SCITUATE, R.I. (WPRI) – Firearms instructor James Cryan paces behind the line of police officers standing 50 yards from a series of targets, barking instructions and sternly offering sage advice.
“Make the shots count,” he yells.
It’s bitterly cold, and the ground is slick with ice and a thin layer of snow. But training happens in all conditions, because so does a crisis.
“Threat!” Cryan yells and the line of officers – most dressed in an evergreen suit with the words “Special Response Unit” sewn across their backs – snap their handguns out of the holsters and fire several rounds down range. Holes quickly pockmark the paper targets. Each one inside the outline of a human torso.
As the crack of the rounds fades away, Cryan offers a “nice job” to one of the team members.
The next drill calls for the officers to use their left hand, in case their right arm is injured.
This training of the Special Response Unit (SRU) happens deep in the woods of Scituate at the shooting range for the Providence Police Department. Target 12 was given inside access to the SRU as they were trained by Col. Hugh Clements, who said the team is a source of pride for the department.
“The members of this team, they drop everything; they drop what’s going on in their family lives and their personal lives and they’re here for the city of Providence,” Clements said in an interview at the range. “I really respect what they do.”
The 30-member team – an elite group of Providence Police officers – is training for intense situations, including raids on suspected drug houses where weapons are commonplace, a barricaded subject or a hostage situation.
But the absolute worst-case scenario for which they drill: an active shooter situation.
“No one ever wants that call,” said Sgt. Robert Boehm, who runs the SRU. “We’re hoping it never comes, but we have to train for it.”
Boehm has been on the unit since 1990 and at that time, the phrase “active shooter” didn’t exist.
“Going back, everybody trained as a team because it was a team that was going into a situation,” Boehm said. “Now there is no teaming up outside, there is no waiting. The officers go in and go toward the threat.”
That’s why it’s not just SRU members that are taught how to deal with active shooters,
“Our department is trained with active shooters right down to the newest patrol people,” Boehm said.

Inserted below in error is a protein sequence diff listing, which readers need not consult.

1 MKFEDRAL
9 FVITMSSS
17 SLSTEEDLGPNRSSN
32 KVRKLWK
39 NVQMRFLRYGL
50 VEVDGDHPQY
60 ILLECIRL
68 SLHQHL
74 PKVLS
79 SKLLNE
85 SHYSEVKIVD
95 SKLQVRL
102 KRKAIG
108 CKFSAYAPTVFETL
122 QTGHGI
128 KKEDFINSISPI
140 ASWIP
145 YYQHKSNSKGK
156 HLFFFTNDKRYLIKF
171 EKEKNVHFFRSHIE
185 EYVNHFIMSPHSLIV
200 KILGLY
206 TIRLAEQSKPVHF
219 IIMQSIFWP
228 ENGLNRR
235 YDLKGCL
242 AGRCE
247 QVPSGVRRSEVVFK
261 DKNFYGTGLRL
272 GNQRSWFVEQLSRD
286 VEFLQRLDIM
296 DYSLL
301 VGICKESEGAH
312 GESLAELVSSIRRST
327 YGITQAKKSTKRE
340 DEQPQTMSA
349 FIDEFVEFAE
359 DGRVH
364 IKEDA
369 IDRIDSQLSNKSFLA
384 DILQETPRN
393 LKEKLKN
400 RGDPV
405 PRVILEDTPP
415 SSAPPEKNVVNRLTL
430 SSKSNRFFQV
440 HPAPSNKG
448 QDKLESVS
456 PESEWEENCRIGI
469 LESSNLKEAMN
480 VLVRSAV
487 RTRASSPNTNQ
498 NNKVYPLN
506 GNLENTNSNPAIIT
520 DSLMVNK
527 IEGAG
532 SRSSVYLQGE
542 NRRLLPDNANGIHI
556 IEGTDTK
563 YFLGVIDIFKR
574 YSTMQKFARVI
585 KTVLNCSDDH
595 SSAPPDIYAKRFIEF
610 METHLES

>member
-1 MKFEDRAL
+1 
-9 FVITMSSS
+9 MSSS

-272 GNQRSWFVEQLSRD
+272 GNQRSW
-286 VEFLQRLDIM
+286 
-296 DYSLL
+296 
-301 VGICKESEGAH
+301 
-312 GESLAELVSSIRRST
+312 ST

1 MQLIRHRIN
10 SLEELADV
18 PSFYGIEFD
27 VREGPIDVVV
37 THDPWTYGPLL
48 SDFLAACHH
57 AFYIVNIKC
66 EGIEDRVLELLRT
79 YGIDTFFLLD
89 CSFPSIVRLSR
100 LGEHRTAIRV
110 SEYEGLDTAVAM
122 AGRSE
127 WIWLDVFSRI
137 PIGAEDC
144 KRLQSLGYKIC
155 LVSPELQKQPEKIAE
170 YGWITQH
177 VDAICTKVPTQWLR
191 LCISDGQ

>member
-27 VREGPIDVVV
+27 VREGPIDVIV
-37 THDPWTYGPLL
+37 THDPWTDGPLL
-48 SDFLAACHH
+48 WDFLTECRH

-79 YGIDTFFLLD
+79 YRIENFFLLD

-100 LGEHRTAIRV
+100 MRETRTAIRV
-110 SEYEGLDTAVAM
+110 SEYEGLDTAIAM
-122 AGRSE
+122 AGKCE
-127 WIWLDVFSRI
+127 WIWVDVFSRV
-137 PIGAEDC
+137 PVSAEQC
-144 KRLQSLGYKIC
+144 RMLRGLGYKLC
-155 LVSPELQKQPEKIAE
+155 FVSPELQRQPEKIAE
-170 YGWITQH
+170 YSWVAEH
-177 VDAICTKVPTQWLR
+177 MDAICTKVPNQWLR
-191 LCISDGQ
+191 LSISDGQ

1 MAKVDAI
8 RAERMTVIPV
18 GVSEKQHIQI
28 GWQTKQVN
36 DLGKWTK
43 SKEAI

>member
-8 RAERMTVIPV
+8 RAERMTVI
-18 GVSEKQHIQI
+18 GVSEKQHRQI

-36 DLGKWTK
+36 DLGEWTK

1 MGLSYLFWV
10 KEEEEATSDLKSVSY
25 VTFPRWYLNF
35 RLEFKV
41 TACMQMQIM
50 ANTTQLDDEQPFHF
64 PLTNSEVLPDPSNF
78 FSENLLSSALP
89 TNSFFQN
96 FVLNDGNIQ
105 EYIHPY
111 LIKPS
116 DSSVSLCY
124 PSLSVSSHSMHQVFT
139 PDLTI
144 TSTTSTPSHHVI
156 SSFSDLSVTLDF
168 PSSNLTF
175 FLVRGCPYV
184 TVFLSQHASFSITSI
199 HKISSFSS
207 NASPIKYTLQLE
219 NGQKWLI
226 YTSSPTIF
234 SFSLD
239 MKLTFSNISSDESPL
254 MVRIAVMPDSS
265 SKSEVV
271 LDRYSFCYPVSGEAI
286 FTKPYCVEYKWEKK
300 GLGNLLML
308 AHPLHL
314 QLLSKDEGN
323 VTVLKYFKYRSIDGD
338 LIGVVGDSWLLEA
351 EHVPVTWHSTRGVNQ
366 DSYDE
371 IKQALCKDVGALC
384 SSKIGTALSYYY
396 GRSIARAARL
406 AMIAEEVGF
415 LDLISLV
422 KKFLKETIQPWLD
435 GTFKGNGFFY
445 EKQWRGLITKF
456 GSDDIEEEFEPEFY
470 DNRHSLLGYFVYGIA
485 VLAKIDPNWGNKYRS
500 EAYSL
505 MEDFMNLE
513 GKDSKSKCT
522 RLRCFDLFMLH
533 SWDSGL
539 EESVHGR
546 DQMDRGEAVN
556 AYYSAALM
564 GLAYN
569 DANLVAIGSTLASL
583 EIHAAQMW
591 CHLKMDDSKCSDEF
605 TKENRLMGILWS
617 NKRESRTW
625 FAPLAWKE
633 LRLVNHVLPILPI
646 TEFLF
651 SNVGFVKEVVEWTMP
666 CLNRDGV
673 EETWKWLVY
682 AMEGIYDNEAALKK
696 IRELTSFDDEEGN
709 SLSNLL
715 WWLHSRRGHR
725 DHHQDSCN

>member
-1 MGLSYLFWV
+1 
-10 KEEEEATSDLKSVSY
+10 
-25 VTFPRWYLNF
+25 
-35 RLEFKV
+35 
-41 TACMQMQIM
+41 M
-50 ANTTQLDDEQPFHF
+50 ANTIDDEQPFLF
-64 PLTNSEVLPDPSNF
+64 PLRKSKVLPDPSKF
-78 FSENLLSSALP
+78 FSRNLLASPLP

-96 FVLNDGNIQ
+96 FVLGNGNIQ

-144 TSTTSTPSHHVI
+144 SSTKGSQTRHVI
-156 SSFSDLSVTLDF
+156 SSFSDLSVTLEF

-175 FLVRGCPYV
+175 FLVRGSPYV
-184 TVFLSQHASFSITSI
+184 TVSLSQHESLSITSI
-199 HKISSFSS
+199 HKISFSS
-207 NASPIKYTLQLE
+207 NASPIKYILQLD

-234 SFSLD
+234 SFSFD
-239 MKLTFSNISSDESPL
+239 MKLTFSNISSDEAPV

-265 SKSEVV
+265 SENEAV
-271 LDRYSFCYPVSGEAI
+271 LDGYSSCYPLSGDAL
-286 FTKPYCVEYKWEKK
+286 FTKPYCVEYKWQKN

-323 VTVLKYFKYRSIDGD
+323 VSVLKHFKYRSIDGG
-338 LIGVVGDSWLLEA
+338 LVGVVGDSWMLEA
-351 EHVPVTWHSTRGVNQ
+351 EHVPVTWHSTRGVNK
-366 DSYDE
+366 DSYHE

“Your active shooters now, the percentage is high that they do the shooting, get what they want, and then commit suicide when they are getting low on ammo or the police show up,” Boehm said. “So it’s important the police make their presence known immediately.”
But police brass also adjusted schedules to try and ensure a handful of SRU members are on the clock at any given time. Members of the SRU run the gamut from patrol officers to detectives. Clements said they keep their gear on them when driving the city in their cruisers, and immediately respond to a threat when one happens.
“Many are from patrol, some are from detectives, some are from narcotics, some are in the motorcycle unit,” Clements said. “If there is call on the streets that requires a response from the SRU team, there may be three or four people out of the 20 people on call at that moment on the department who are SRU trained.”
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‘You took an oath’
It looks like a nearly impossible shot.
Patrolman Sean Comella, a member of the SRU and a shooting instructor, is standing a football field away from a target the size of a speed limit sign. He’s not holding a rifle with a scope, but rather his handgun.
“There’s no way,” the reporter says to him.
A gust of wind blasts the group as he fires a round. It misses.
“High, right,” patrolman Frank Moody tells him looking down range.
Another miss, then on the third shot, a “tink” can be heard as the bullet pierces the metal. The target is so far away it’s the only way to know if the shot was made.
Comella isn’t happy.
“It’s embarrassing it took more than one shot,” he said.
That kind of shooting is above and beyond what is required for any police officer, but to get on the SRU, officers must qualify as expert shooters.
If a spot opens up, an officer must go through an application process, then a physical fitness test – which includes an obstacle course – and then they have to qualify as an expert shooter at the range. The prospect gets only one chance to meet their strict shooting requirements.
If they pass that, they are interviewed by the heads of the SRU. By then, the herd is thinned, and the hardest part comes next. It has to be a unanimous vote by active members if a candidate should be brought on.
“Every team member sits down and voices their opinion,” Boehm said. “If someone is blackballed for any reason – they show up late for work, they’re not professional in their appearance, there is a whole list of criteria that we look at – they’re not welcome to the team.”
Has that happened? “Yes,” Boehm said.
“You have to have each other’s back, you have to be able to have faith in the person that is working next to you,” Boehm said. “You have to know the person next you is trying just as hard as you are.”
As an all-volunteer unit, SRU members aren’t paid extra. Some will even spend their own money on specialized equipment.
“They’re here because they want to be here,” Boehm said.
They also know they must act a magnet to the bad guy if they charge into an active shooter situation, training to draw their fire.
“You took an oath and that oath is to protect the public,” Boehm said. “If you have to get into the line of fire to protect the public then that is what you will do.”